The Rev. Dr. Ray Jones III answers a question from ‘A Matter of Faith’ listener
November 9, 2022
Can faith and knowledge co-exist? They can and they do, the Rev. Dr. Ray Jones III said during a recent edition of “A Matter of Faith: A Presby Podcast,” and our faith can deepen even as we add to our knowledge base.
Jones, director of Theology, Formation & Evangelism in the Presbyterian Mission Agency, was a guest of the Rev. Lee Catoe, editor of Unbound: An Interactive Journal of Christian Social Justice, and Simon Doong, a mission specialist for the Presbyterian Peacemaking Program, who co-host A Matter of Faith each week. Previous episodes can be found here.
“I think there is a real difference between knowledge and belief,” Jones said in response to a listener’s question, “but I see there is also a connection. Within that connection we can have a deep conversation about faith.”
Drawing on the example of scientific disciplines that are constantly being updated, “I believe what happens to belief systems is when you no longer are processing information, they become very restrictive and legalistic,” Jones said. “One of the things I love about Jesus is that the only real harsh words Jesus ever spoke to people were religious leaders who were stuck in a religious belief system that was narrow, restricted and rigid.”
“One of the reasons I’m drawn to the gospel is I believe it’s all about life,” Jones said. “There’s always more knowledge coming our way as Jesus teaches about how to live, how to love our neighbor, how to pray and how to be in relationship with one another. But then his life actually reveals his teachings. We see his love, his compassion, his healing, his justice, his mercy — and it’s just a way of life that I believe will enhance a belief system.”
Belief systems “expand as knowledge is made available and we learn more and more about who we are,” Jones said. “Faith for me in that process is that trust, the trust to say, ‘OK, this is the way I’m going to put my life together: I’m just going to love God and love other people and allow God to continue to change me and open me to who God is and what God desires.”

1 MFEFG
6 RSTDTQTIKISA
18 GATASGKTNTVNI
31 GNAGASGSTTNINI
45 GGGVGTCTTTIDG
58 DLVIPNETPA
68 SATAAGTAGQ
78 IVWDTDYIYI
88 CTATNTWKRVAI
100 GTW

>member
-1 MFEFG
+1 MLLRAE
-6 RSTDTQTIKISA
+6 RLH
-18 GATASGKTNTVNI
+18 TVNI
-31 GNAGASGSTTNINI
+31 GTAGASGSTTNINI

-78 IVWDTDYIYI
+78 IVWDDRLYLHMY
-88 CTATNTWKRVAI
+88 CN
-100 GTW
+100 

Anxiety and isolation brought on by the pandemic, the racism that’s resurfaced over the past two years — and the storming of the U.S. Capitol on Jan. 6, 2021 — all got Jones to thinking.
“I think it was fueled by a belief system that was so rigid it would not allow any other information in — would not even allow the truth in,” he said. “I think it’s an example of what happens when we settle for something small and rigid that is only for a few people and not for everyone. We can get trapped into something very dangerous that has nothing to do with life.”
For Jones, “I become a person who is more alive when people are flourishing. … We always need a faith that trusts in something bigger, which is God — something bigger, which is love, which will carry us through and be there in the end.”
For Doong, “During dark times in our lives, we say, ‘Is there justice anywhere?’ But when we look closer, we find God continues to be at work. We have to be willing to look for God and ask a better question — not just, ‘Why?’”
Jones said he finds going deeper “into the meaning of life causes a sense of humility in us.” But “when we come to that place and say, ‘There is so much I don’t know,’ there’s a tendency for doubt to creep in.”
That doubt, Jones said, “is the avenue by which we begin to ask those questions that take us into discovery. We begin to realize, ‘Oh my goodness, this life is so much bigger than I am!’ We begin to make our way — but that way is always in relationship with other people and learning from them, and in relationship with God.”
Mike Ferguson, Editor, Presbyterian News Service
Today’s Focus: ‘A Matter of Faith’podcast
Let us join in prayer for:
PC(USA) Agencies’ Staff
Debra Jones, Risk Management Assistant, Administrative Services Group (A Corp)
José Jones, Mission co-worker serving in the Democratic Republic of Congo, Presbyterian Mission Agency
Let us pray
Loving God, thank you for giving us more opportunities to serve better and love more genuinely. Amen.